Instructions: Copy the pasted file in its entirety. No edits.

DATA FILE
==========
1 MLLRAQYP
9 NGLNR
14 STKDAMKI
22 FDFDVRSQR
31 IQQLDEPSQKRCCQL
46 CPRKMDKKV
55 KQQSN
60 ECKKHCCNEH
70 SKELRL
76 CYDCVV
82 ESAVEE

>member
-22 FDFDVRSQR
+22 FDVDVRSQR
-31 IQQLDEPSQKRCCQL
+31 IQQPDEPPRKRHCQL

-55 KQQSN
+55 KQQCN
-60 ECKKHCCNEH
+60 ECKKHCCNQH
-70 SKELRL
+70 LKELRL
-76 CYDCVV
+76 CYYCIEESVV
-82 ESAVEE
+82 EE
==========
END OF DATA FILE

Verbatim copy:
1 MLLRAQYP
9 NGLNR
14 STKDAMKI
22 FDFDVRSQR
31 IQQLDEPSQKRCCQL
46 CPRKMDKKV
55 KQQSN
60 ECKKHCCNEH
70 SKELRL
76 CYDCVV
82 ESAVEE

>member
-22 FDFDVRSQR
+22 FDVDVRSQR
-31 IQQLDEPSQKRCCQL
+31 IQQPDEPPRKRHCQL

-55 KQQSN
+55 KQQCN
-60 ECKKHCCNEH
+60 ECKKHCCNQH
-70 SKELRL
+70 LKELRL
-76 CYDCVV
+76 CYYCIEESVV
-82 ESAVEE
+82 EE